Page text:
January 15, 2016

Anyone who attended Sunday school as a child has most likely heard the story of Solomon and his request for wisdom. The Lord told Solomon he could ask for anything and it would be given to him. Solomon famously asked for wisdom, and the Lord responded that he would—as promised—give him wisdom and, because he had asked for this and not riches or long life, the Lord would also bless him with wealth and honor. Solomon went on to become the both the wisest and wealthiest man who ever lived.

I don’t know about you, but when I first heard this story, I went home immediately and told the Lord I wanted wisdom so He would make me rich!

The Rest of the Story

But, as is usually the case with the Lord, there is more to this story than meets the eye.

Let’s take a look at 1 Kings chapter 3:

In Gibeon the Lord appeared to Solomon in a dream at night; and God said, “Ask what you wish Me to give you.” Then Solomon said, “You have shown great lovingkindness to Your servant David my father, according as he walked before You in truth and righteousness and uprightness of heart toward You; and You have reserved for him this great lovingkindness, that You have given him a son to sit on his throne, as it is this day. Now, O Lord my God, You have made Your servant king in place of my father David, yet I am but a little child; I do not know how to go out or come in. Your servant is in the midst of Your people which You have chosen, a great people who are too many to be numbered or counted.So give Your servant an understanding heart to judge Your people to discern between good and evil. For who is able to judge this great people of Yours?”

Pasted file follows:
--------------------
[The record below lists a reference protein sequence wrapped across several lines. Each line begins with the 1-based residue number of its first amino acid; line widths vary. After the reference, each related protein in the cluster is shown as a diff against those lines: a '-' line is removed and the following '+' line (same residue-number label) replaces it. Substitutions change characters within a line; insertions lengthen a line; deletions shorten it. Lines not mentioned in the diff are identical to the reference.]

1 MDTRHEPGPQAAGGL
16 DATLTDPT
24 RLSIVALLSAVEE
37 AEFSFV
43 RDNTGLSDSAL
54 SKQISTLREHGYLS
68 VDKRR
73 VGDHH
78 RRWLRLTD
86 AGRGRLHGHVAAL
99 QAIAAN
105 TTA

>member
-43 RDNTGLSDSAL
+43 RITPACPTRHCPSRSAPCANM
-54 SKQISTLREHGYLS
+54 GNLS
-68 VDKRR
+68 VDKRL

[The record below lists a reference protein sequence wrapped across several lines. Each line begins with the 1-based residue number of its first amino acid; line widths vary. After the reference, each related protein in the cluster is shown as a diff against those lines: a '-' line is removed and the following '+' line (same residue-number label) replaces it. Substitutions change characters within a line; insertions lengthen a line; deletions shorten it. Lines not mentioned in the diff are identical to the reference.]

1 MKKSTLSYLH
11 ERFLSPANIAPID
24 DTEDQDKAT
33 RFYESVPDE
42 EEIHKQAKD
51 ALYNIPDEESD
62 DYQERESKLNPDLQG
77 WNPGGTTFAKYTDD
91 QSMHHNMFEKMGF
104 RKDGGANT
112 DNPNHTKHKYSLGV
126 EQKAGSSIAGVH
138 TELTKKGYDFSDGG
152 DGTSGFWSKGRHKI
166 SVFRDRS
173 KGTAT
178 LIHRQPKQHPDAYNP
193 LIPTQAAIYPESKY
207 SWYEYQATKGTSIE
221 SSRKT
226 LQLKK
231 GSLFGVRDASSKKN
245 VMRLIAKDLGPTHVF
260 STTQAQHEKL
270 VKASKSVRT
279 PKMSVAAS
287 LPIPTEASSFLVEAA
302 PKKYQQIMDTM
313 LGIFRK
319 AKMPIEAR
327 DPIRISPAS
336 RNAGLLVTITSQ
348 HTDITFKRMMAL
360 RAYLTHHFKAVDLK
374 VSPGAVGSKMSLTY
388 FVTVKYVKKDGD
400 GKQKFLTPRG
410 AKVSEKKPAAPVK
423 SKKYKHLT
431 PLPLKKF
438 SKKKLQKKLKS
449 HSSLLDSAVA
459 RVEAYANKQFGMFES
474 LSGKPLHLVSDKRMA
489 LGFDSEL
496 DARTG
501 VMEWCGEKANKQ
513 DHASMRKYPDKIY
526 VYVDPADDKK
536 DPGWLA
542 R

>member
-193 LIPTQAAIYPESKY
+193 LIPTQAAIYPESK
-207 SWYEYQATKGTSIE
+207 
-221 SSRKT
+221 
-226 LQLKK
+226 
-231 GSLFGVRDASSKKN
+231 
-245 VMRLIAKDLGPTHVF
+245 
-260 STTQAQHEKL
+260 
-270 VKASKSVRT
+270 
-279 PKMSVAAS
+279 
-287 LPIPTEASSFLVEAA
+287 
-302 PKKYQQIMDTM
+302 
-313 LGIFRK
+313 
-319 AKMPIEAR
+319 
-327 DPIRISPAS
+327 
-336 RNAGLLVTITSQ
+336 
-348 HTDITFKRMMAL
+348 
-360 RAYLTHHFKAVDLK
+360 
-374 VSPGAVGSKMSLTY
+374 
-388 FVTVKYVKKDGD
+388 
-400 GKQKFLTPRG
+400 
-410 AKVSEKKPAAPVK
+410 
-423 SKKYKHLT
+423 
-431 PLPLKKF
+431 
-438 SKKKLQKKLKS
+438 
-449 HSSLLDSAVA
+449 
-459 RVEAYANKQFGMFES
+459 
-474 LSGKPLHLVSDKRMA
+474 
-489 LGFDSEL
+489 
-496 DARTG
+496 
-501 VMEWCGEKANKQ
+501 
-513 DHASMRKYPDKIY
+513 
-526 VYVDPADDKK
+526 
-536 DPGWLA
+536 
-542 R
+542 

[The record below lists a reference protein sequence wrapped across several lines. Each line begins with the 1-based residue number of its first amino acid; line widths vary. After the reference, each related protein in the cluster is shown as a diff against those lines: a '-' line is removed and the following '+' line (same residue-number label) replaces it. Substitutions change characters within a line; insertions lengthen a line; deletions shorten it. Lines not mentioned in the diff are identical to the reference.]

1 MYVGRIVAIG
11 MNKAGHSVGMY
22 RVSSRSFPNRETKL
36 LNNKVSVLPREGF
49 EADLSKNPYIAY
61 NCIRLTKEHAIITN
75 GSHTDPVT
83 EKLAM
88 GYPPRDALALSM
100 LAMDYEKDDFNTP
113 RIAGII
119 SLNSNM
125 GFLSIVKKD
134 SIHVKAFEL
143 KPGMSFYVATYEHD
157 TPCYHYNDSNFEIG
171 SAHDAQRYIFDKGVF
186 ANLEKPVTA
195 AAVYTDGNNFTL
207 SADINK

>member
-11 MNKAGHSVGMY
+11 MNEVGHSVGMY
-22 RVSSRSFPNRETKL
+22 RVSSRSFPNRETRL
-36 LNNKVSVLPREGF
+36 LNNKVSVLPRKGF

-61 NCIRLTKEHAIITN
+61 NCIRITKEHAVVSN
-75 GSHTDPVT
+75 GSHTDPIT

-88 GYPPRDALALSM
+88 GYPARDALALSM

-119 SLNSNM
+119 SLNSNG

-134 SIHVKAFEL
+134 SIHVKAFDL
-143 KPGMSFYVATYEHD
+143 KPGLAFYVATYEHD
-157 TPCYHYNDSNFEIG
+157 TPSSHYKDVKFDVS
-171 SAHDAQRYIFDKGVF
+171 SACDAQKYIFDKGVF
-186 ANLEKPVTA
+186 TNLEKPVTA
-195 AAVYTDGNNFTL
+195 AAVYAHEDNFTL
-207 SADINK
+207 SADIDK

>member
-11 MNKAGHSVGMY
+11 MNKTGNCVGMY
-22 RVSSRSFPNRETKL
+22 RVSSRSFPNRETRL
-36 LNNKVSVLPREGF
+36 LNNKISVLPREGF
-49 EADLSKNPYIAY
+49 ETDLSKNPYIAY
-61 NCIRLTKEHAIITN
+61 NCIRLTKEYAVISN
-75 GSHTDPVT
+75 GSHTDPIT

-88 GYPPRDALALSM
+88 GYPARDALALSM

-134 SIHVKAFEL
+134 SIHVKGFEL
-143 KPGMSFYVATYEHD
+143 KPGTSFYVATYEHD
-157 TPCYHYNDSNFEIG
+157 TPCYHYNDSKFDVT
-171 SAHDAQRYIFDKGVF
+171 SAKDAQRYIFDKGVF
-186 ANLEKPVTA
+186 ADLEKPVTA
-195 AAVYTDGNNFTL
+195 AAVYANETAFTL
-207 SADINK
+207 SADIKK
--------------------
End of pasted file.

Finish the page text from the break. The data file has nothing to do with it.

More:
You know how you can read a passage or a verse a million times, and on the millionth-and-first time you see something you had never seen before? That is what happened to me with this passage.

Wisdom Requires Humility

I had always been so focused on the wisdom portion of this story, but one day I was reading was completely stricken by Solomon’s humility in his request.

When I read the line, “I am but a little child; I do not know how to go out or come in,” it occurred to me that wisdom requires humility.

Solomon—the wisest man who ever lived, besides Jesus—provides countless examples of this throughout the Bible.

In Proverbs 1:7 he tells us, “The fear of the Lord is the beginning of all knowledge,” and again in Proverbs 9:10, “The fear of the Lord is the beginning of wisdom.”

To fear the Lord is to acknowledge and revere Him and His sovereignty, power, and might. To know that all things exist in and through Him, and that it is only by His will and choosing that we are in existence, let alone in relationship with Him.

I cannot think of anything more humbling. Solomon provides an example of this in the passage above when he asks, “For who is able to judge this great people of Yours?”

In Proverbs 1:5 he says, “a wise man will hear and increase in learning, and a man of understanding will acquire wise counsel.”

Pride precludes receiving teaching and counsel from others. It is only in humility that we can acknowledge that someone else knows something we don’t and receive from them.

No Coincidence

It’s not a coincidence that Solomon puts this in the introduction to the Proverbs. The idea is that you are setting your heart in the right place before reading on to all of the wisdom he lays out in the rest of the book.

Solomon was rightfully known throughout the world—in his time and still today—for his remarkable wisdom. But we would be remiss to overlook the deeper message of humility in Solomon’s life and words. I love and value the Lord’s wisdom, and desire that each of you reading this would pursue and steward it in your lives. But beyond the gift itself, my greater desire is for you to have humble hearts and fear the Lord, that you may receive all manner riches and abundance He has made available to you.

Do you ask the Lord for humility? Tell me about it in the comments below.

Topics: All TopicsLeadership


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